But in 1997, the Roundtable (reflecting the change in norms across corporate America) started singing a different tune: Suddenly, it declared that "the paramount duty of management and of boards of directors is to the corporation’s stockholders; the interests of other stakeholders are relevant as a derivative of the duty to stockholders.”
Today, a number of organizations — including the Aspen Institute's Business and Society Program, the Coalition for Inclusive Capitalism and the Drucker Institute (where my colleagues and I have created corporate rankings and a new financial index with S&P that are built on a holistic, stakeholder-oriented model) — are pushing for companies to put an end to shareholder primacy. What we're asking for isn't new and radical, however. It would simply mark a shift back to where things used to be, better serving society and ultimately capitalism itself.— Rick Wartzman, Los Angeles
Apropos of our Aug. 10 look at "so-so automation," a new thesis by MIT economist Daron Acemoglu, we received the following phone call:
We have owned 3 Honda Odysseys since 2012. Now we own a 2017. It's our first 'smart' one. It has sensors on the side that beep if you are too close to another car. It also has an automatic braking function that flashes orange if it senses something ahead. But if you don't brake, it brakes for you.
My wife discovered that fact the other day. The light started flashing orange. There was some car way ahead making a left turn. Josie saw it. There was no problem. So she ignored it. Then the car slammed on the brakes in the middle of the road. It scared the daylights out of her. So now we turn off that function every time we get into the car.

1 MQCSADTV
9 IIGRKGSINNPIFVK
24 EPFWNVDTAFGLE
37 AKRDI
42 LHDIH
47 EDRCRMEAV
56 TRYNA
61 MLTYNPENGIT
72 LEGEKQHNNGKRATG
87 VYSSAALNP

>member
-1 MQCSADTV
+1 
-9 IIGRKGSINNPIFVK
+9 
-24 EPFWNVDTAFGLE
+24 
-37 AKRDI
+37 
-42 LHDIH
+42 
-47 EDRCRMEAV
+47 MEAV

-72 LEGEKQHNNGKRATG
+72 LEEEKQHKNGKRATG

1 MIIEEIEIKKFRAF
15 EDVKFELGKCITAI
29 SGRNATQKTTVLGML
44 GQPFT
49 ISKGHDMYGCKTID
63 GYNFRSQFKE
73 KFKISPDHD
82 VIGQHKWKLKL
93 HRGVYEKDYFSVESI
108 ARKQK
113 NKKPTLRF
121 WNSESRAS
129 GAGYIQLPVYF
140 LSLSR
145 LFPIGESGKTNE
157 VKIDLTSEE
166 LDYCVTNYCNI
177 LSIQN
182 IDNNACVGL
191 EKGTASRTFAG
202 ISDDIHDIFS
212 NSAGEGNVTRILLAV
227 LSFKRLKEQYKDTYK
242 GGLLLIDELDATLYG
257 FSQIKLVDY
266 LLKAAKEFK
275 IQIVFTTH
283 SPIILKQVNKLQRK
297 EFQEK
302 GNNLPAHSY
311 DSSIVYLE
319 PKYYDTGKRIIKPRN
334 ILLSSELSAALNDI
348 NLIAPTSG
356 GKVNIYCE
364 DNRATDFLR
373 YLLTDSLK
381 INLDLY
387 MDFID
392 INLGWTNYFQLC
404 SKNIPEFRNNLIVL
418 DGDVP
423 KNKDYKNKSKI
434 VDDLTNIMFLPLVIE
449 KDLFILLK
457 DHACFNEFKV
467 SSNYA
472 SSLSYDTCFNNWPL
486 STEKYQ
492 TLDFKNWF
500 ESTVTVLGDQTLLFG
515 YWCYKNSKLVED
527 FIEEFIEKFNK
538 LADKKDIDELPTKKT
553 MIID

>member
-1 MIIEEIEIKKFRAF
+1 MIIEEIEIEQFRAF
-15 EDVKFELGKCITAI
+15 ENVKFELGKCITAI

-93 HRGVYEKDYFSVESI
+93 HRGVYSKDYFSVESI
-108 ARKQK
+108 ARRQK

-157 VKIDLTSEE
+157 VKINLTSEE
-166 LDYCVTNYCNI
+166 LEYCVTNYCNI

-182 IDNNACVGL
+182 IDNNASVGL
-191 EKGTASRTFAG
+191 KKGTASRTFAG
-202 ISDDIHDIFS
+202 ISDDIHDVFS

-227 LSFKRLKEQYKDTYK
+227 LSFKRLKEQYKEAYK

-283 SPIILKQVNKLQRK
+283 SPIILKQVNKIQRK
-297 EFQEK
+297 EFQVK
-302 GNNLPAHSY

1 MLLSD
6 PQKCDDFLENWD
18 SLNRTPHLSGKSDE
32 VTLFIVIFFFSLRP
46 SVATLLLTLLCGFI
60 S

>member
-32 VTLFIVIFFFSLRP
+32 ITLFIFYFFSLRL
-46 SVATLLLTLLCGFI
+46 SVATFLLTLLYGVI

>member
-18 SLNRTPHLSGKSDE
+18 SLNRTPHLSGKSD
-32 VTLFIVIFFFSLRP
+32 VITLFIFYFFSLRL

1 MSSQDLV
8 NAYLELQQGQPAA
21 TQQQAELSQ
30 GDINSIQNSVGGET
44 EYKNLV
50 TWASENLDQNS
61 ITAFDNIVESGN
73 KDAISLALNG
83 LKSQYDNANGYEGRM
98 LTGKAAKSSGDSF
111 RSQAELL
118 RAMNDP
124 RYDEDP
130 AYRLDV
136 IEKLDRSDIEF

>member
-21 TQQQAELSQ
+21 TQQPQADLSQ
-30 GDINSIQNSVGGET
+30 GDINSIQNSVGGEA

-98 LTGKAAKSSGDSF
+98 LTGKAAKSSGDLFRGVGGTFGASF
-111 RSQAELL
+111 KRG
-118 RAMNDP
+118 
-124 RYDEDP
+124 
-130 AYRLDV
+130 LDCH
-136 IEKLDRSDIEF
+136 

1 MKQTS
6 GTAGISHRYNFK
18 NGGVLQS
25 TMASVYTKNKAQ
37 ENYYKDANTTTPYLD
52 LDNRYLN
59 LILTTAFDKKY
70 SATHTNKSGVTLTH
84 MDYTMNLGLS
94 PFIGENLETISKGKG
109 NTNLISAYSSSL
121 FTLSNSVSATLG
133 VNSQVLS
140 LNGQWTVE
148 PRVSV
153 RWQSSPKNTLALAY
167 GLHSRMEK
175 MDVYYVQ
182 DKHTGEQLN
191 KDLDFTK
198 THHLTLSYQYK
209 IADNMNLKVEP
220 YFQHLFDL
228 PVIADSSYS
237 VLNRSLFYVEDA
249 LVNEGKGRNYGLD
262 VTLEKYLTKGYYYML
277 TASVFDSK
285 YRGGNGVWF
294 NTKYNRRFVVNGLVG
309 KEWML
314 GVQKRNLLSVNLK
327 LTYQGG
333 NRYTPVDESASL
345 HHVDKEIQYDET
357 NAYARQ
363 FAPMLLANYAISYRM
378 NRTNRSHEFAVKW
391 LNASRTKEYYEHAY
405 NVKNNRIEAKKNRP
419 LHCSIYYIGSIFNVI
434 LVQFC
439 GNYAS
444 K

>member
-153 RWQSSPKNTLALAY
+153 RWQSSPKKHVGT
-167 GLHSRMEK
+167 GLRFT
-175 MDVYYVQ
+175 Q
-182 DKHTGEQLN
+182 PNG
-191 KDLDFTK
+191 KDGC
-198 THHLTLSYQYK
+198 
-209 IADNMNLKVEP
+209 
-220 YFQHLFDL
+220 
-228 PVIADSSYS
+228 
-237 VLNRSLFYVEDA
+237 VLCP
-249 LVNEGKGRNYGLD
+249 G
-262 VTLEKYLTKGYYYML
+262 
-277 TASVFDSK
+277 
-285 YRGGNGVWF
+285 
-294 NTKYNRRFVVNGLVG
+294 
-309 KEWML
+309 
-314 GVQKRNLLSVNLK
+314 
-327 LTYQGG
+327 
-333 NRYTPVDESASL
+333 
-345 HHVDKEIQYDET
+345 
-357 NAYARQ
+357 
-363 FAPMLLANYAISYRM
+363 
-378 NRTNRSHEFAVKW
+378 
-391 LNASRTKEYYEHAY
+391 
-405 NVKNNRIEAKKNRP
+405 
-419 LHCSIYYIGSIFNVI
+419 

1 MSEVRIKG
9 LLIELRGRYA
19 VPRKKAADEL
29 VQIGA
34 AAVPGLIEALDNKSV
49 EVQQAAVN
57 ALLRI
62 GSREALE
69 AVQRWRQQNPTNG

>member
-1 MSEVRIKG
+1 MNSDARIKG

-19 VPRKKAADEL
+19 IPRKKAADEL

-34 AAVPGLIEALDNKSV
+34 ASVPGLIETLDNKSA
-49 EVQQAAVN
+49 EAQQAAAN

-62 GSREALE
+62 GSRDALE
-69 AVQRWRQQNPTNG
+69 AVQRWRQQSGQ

We are living in an age of awkward AI. It probably passes a lot of tests, but it isn't A+ AI, and we need A+ AI. We are in for some time of bad AI beta testing in the world, and we are all going to be the guinea pigs for that.— Chris Leonard, Washington, D.C.
I grew up in Mountain View — or Googlandia, as my sister calls it — in the 1980s and 1990s and the city I once knew hasn't existed for a long time. The house I grew up in literally doesn't exist. It was torn down several years ago in favor of a pushing-the-edges-of-zoning-restrictions house in its place. I came out to D.C. for college and never made it back. None of my family live in MV anymore and neither do any friends I keep up with from high school. Unsurprisingly, the only people I know who are still there work in tech or live in places they or their family have owned for a long time.— Liz Farmer, Washington, D.C.
Photo: Tim Clayton/Corbis/Getty
Our attention can get diverted. Never mind, here is the top of the week at Future:
1. Tech devices to stave off date rape: Detecting roofies
2. Jobs of the future cool: Even they are subject to physics
3. Being a superstar hub can suck: Including the loss of your soul
4. Going after Milton Friedman: A challenge to the economist icon
Illustration: Aïda Amer/Axios
The peril of advising authoritarians (Calvert Jones - Foreign Affairs)
Global economic whiplash (Dion Rabouin - Axios)
The story that ended Truman Capote's career (Esquire) (h/t Elaine Moore)
Can Uber ever be profitable? (The Economist)
Warren Buffet's heck-of-a-time (Robert Armstrong, Eric Platt, Oliver Ralph - FT)
Milan Fashion Week 2017. Photo: Melodie Jeng/Getty
First they laughed. Then they bought them. And then they were laughed at.
Kaveh writes: This is the saga of the AirPods, Apple's ubiquitous wire-free earbuds. After initial ridicule, they sold like wireless hotcakes. Now comes the backlash.
But despite being the butt of endless memed derision, AirPods are going strong. Only once has Apple sold more of a new product its first 2 years, according to one analysis, and that was the iPad.
Bonus: There's a lot of ways to describe the weird snipped-the-wires look of the AirPod. But none approach how WSJ Men's Fashion Editor Jacob Gallagher put it in a February column: "crystallized globs of sweat that dangle from each ear."